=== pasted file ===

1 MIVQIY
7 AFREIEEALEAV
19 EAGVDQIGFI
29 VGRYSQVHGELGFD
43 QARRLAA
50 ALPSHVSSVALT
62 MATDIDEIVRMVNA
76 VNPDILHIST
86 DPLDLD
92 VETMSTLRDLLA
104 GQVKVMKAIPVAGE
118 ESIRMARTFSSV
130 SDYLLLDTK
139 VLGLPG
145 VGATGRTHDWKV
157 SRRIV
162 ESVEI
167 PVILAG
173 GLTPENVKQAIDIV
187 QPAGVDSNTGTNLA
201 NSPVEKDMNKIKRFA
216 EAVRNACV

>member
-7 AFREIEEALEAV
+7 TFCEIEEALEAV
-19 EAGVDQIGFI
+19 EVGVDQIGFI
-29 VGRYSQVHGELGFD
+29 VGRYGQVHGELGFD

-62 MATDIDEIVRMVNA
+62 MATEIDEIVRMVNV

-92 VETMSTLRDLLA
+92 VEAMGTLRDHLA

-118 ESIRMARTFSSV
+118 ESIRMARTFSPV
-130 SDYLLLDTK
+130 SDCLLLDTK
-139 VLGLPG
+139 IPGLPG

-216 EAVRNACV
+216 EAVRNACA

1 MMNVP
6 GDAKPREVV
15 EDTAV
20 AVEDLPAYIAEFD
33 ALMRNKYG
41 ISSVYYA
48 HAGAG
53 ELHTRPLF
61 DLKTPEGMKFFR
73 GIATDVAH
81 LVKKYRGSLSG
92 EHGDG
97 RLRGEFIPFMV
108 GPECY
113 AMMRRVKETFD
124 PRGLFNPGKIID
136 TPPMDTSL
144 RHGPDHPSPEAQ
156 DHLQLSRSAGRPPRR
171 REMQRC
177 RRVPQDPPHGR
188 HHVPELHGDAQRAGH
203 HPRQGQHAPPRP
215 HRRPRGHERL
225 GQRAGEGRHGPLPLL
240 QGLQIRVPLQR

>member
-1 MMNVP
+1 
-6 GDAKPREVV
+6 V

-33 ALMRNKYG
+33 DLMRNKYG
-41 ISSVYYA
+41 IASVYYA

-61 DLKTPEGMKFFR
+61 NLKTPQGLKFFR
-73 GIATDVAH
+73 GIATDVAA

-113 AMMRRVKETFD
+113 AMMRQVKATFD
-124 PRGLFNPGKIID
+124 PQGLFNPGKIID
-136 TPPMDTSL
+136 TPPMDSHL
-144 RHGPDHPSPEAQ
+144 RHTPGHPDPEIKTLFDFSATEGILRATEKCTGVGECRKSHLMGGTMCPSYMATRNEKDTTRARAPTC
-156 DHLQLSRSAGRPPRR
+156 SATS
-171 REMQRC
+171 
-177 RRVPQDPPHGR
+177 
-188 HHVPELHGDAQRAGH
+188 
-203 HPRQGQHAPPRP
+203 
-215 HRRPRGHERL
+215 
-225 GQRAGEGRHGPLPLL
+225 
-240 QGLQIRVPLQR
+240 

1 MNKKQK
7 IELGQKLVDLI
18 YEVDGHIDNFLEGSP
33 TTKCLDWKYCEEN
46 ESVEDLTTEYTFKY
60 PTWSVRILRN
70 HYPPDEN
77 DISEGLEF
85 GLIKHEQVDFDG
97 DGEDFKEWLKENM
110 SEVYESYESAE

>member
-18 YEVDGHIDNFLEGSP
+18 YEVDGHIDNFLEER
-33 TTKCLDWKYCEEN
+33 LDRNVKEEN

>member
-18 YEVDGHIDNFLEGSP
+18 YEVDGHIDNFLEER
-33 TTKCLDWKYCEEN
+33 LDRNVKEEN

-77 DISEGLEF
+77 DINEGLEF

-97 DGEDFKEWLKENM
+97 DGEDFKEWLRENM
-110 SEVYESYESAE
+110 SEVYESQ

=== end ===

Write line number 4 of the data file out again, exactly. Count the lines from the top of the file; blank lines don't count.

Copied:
29 VGRYSQVHGELGFD